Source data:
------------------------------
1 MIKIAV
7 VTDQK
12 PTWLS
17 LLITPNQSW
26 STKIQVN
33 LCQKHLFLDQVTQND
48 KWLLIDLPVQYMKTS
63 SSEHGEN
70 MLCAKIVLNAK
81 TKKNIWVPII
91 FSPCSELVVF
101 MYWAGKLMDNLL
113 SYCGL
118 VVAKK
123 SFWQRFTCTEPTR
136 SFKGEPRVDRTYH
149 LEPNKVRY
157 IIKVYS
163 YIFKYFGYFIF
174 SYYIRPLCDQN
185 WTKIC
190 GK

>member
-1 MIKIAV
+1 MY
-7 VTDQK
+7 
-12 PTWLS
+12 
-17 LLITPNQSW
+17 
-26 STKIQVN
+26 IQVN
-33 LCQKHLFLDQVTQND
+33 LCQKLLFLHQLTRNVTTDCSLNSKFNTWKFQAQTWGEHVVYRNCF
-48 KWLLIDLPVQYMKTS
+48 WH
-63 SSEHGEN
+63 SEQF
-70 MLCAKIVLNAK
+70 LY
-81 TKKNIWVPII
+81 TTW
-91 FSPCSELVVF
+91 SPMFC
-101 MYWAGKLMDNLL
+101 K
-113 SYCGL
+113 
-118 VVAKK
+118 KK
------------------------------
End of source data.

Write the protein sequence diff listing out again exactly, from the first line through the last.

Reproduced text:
1 MIKIAV
7 VTDQK
12 PTWLS
17 LLITPNQSW
26 STKIQVN
33 LCQKHLFLDQVTQND
48 KWLLIDLPVQYMKTS
63 SSEHGEN
70 MLCAKIVLNAK
81 TKKNIWVPII
91 FSPCSELVVF
101 MYWAGKLMDNLL
113 SYCGL
118 VVAKK
123 SFWQRFTCTEPTR
136 SFKGEPRVDRTYH
149 LEPNKVRY
157 IIKVYS
163 YIFKYFGYFIF
174 SYYIRPLCDQN
185 WTKIC
190 GK

>member
-1 MIKIAV
+1 MY
-7 VTDQK
+7 
-12 PTWLS
+12 
-17 LLITPNQSW
+17 
-26 STKIQVN
+26 IQVN
-33 LCQKHLFLDQVTQND
+33 LCQKLLFLHQLTRNVTTDCSLNSKFNTWKFQAQTWGEHVVYRNCF
-48 KWLLIDLPVQYMKTS
+48 WH
-63 SSEHGEN
+63 SEQF
-70 MLCAKIVLNAK
+70 LY
-81 TKKNIWVPII
+81 TTW
-91 FSPCSELVVF
+91 SPMFC
-101 MYWAGKLMDNLL
+101 K
-113 SYCGL
+113 
-118 VVAKK
+118 KK